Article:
As a preliminary matter, the timing of the motion to withdraw strikes the Court as odd. Such motions typically are linked to some development in the case, such as a breakdown in the relationship between attorney and client, a client's inability to pay counsel for their work, or a newly arisen conflict of interest. No. such developments are at issue here. Goudy's response to the motion to withdraw likewise questions the timing. As Goudy's response puts it, “more than three months after the remand order and almost 4 months after the ruling” defense counsel “suddenly realized that they were apparently victorious on appeal, and thus there would be no reason for them to continue to represent Defendant Cummings in the matter.” [Filing No. 347, at ECF p. 3.]

         The City Defendants point out, quite correctly in the Court's view, that the Attorney General is mistaken that the Seventh Circuit somehow ruled Cummings could only be sued for his actions while employed as a police detective, as opposed to his role as a prosecutor.[3] What the Seventh Circuit said is this:

Cummings's actions (removing the video and hanging onto it for 14 months) had nothing to do with his prosecutorial responsibilities. He removed and retained the video in his capacity as a police detective. Any entitlement to immunity that Cummings enjoys for actions taken in his prosecutorial capacity after April 7, 1995, is beside the point.

Id. at 840. The Court agrees with the City Defendants' argument that the Seventh Circuit's statement in this regard reflects that Cummings's alleged conduct as a police detective was investigatory, and therefore not prosecutorial or protected by absolute immunity. [Filing No. 346, at ECF p. 4.] Driving home this point, Goudy further argues that although Cummings was employed as a prosecutor during much of his alleged misconduct, he was wearing his “investigatory hat” during this time, which could subject him to liability. [Filing No. 347, at ECF p. 4.]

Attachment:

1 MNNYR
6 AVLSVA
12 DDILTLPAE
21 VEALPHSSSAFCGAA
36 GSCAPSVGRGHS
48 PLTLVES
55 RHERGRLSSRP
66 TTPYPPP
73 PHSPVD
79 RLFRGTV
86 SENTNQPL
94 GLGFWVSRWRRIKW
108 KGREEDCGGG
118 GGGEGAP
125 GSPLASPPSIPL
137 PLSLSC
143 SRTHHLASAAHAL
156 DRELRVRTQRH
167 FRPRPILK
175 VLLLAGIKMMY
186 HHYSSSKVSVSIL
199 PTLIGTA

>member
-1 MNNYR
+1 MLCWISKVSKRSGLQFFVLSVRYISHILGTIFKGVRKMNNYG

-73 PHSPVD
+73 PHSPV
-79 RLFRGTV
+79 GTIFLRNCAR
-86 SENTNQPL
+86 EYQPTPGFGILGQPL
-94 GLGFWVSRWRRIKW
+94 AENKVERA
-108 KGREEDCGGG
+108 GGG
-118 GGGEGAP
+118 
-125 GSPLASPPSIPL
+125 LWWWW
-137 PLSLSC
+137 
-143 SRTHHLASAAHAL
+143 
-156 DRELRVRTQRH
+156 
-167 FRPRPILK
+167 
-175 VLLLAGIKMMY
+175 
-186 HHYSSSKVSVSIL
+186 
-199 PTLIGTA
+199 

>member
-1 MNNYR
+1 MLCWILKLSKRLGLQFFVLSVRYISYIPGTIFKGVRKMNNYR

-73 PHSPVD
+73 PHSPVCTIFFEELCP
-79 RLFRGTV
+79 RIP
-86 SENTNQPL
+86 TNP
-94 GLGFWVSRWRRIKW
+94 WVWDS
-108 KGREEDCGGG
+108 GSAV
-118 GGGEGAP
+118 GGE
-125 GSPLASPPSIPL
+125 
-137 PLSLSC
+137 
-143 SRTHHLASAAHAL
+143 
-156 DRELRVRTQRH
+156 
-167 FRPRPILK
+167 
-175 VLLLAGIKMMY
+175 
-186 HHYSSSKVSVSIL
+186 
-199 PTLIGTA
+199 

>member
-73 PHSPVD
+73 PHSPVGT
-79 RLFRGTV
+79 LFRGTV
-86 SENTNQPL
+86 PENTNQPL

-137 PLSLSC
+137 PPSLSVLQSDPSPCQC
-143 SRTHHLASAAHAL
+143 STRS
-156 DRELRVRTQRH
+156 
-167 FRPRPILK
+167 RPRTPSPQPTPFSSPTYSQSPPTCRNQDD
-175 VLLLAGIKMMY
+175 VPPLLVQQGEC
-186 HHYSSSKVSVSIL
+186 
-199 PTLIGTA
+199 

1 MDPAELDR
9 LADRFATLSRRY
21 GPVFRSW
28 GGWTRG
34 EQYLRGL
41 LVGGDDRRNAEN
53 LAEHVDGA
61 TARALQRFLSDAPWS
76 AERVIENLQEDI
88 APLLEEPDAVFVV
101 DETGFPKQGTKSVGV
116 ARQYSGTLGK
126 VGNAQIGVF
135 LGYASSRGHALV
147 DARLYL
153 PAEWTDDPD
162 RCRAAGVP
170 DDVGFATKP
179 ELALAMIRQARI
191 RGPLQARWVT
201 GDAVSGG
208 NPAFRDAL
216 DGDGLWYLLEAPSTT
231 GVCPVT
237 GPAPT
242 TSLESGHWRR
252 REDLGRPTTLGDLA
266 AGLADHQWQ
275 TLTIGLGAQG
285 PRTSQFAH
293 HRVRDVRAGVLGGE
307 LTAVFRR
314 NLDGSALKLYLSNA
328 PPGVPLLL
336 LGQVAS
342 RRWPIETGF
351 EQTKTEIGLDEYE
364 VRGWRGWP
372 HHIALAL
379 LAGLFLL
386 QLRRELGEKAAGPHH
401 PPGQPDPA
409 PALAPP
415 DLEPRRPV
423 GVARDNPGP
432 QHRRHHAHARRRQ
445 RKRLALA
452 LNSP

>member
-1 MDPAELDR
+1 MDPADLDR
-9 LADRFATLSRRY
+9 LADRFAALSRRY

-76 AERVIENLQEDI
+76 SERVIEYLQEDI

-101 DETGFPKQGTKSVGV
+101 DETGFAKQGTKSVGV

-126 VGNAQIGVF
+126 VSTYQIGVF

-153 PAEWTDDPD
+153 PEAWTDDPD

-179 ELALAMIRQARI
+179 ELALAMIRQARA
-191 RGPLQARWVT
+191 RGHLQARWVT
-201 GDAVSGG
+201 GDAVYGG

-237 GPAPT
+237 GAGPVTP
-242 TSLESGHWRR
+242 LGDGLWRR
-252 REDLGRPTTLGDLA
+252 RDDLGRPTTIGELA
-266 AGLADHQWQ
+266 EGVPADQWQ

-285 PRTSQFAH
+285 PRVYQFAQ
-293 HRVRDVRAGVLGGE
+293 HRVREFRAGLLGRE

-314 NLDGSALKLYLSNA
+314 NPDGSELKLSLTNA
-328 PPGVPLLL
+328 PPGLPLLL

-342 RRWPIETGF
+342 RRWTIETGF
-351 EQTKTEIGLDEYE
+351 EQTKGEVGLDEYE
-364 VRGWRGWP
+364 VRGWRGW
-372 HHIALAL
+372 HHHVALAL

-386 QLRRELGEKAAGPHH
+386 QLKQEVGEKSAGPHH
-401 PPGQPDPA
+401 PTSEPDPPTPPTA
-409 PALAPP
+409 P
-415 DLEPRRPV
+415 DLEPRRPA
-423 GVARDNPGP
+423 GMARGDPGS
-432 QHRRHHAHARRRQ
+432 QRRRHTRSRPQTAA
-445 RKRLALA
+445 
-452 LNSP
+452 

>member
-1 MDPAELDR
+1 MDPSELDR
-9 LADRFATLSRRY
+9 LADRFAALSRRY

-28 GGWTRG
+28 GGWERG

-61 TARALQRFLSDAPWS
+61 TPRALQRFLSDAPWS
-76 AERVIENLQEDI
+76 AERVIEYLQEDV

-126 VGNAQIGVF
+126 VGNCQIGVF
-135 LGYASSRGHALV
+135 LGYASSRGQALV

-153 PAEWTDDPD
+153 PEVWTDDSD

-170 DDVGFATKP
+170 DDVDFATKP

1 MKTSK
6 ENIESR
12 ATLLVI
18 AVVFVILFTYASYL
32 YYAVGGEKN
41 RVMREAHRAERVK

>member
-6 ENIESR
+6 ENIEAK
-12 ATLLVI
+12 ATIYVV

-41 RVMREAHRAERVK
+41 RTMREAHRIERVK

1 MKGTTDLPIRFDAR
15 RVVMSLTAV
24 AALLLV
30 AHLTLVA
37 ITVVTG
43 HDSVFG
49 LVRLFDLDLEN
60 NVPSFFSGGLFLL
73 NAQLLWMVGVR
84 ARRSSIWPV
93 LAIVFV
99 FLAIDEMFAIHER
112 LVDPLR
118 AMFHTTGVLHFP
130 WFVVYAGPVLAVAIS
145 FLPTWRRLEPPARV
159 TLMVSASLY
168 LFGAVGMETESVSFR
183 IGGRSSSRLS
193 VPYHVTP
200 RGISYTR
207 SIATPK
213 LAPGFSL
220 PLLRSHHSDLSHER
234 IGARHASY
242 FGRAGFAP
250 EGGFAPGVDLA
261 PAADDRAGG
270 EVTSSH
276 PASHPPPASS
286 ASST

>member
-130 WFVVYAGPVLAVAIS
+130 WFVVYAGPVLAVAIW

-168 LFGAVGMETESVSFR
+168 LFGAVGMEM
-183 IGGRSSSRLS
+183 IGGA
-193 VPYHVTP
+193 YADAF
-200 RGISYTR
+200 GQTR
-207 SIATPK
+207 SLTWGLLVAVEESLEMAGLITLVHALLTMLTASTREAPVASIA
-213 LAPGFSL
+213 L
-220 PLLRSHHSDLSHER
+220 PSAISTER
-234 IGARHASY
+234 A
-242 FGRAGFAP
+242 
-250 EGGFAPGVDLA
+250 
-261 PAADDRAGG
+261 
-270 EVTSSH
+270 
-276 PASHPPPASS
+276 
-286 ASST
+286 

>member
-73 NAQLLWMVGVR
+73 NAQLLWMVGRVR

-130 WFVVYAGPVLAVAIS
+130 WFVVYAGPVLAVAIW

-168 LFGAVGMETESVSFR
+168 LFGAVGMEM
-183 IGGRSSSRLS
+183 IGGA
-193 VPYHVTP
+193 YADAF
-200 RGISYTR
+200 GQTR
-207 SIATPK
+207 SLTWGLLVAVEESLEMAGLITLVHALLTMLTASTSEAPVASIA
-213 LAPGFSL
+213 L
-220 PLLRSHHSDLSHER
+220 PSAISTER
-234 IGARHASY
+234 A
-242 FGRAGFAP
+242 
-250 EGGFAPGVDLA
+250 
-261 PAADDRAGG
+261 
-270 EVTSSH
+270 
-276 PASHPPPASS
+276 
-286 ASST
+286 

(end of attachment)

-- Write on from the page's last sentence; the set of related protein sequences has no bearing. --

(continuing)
The City Defendants further note that if a jury finds Cummings is liable for the removal or retention of the video during some time period while he was prosecutor, the City of Anderson cannot be liable for this conduct, since at the time of those actions Cummings would have been acting an agent of the State, not the City. [Filing No. 346, at ECF p. 3.] This argument further supports denying the motion to withdraw.

         The burden is on the Attorney General to show a valid and compelling reason to grant the motion to withdraw. Woodall v. Drake Hotel, Inc., 913 F.2d 447, 449 (7th Cir. 1990).[4] Not only do the City Defendants oppose this motion to withdraw [Filing No. 346], the proposed withdrawal could well create a conflict of interest for Cummings's counsel. Counsel for the City Defendants inevitably will be attempting to convince the jury that, if there is any liability here, it should fall at the feet of Prosecutor Cummings (and rest with the State of Indiana) as opposed to Detective Cummings (which would implicate the City of Anderson). This potential conflict and resulting prejudice undercuts the State Defendants' ability to set forth a valid and compelling reason for withdrawal.

         The City Defendants also assert an indemnification claim against the State in further support of their opposition to the motion to withdraw. [Filing No. 346, at ECF p. 2.] The Court need not wade into this argument given that the Court already has found the motion to withdraw should be denied.

         In summary, although the Attorney General attempts to link the motion to withdraw to the Seventh Circuit's decision from earlier this year, this is a weak link. As Goudy puts it, “The decision of the Appellate Court is irrelevant to the instant motion to withdraw. Movants have simply raised this issue now, at the last minute, for reasons that are unclear.” [Filing No. 349, at ECF p. 4.] Perhaps the timing is not altogether unclear. The litigation timeline shows that after a long and bruising battle, trial is finally near. The Court ...